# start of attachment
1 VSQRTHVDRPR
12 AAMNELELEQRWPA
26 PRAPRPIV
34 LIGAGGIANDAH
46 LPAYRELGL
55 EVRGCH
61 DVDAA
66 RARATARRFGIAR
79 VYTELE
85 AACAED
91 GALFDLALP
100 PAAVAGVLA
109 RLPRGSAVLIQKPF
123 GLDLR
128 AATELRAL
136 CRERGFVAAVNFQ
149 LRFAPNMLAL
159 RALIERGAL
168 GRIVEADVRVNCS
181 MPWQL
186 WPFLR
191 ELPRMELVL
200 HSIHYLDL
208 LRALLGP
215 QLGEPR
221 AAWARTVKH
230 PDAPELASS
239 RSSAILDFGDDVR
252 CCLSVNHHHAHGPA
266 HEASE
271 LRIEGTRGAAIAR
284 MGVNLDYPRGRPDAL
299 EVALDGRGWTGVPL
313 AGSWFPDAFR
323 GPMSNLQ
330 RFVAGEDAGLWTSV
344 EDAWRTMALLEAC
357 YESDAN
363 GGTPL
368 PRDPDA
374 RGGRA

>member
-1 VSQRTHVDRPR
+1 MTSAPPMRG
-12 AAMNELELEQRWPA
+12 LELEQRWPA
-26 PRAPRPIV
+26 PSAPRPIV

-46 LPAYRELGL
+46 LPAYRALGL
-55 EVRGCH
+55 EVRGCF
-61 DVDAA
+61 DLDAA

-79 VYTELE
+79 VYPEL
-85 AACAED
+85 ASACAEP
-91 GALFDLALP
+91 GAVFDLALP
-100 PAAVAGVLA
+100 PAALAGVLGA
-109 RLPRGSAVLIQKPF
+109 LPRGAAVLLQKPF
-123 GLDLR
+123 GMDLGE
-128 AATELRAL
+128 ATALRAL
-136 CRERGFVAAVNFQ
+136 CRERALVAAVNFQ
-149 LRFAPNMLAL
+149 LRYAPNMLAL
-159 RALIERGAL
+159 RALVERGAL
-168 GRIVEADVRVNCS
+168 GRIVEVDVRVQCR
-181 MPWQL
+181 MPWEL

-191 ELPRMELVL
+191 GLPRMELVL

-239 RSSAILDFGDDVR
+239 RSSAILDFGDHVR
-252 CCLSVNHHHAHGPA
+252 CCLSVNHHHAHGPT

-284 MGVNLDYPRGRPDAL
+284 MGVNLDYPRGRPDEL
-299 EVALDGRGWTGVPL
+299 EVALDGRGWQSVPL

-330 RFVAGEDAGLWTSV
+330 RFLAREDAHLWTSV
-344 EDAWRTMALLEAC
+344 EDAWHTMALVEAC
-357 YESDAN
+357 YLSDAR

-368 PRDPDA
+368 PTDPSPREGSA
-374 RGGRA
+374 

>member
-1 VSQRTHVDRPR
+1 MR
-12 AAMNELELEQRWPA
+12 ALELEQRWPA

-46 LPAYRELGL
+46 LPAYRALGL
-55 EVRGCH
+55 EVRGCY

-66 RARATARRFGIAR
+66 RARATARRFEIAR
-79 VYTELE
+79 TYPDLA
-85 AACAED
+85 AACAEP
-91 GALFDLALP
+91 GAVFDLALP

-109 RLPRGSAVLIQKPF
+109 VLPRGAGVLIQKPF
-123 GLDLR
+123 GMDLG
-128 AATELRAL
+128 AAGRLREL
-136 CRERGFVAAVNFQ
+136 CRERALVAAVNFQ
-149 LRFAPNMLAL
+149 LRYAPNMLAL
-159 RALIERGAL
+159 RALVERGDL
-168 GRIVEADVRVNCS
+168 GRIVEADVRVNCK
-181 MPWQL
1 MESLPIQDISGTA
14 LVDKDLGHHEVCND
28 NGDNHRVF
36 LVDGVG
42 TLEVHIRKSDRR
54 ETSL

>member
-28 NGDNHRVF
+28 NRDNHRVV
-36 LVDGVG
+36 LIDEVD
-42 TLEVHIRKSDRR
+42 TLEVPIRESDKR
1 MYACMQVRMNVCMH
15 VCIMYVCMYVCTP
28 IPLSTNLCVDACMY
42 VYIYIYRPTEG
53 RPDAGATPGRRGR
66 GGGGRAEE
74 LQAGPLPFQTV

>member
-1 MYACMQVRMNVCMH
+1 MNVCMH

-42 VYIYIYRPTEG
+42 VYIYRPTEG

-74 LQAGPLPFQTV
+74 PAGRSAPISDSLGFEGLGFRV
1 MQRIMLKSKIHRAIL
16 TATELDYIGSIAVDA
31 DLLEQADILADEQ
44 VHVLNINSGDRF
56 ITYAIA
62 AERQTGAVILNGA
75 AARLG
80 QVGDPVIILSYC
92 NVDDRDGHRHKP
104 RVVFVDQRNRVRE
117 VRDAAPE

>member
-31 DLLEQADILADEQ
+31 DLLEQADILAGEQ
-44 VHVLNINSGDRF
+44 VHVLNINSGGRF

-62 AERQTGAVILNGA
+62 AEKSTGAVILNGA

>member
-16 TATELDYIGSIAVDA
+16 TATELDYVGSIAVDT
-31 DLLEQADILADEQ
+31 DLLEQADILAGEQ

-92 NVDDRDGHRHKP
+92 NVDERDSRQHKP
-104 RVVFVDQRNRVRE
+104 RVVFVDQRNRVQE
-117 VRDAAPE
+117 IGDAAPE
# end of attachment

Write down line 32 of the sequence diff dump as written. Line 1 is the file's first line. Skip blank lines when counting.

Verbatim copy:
284 MGVNLDYPRGRPDAL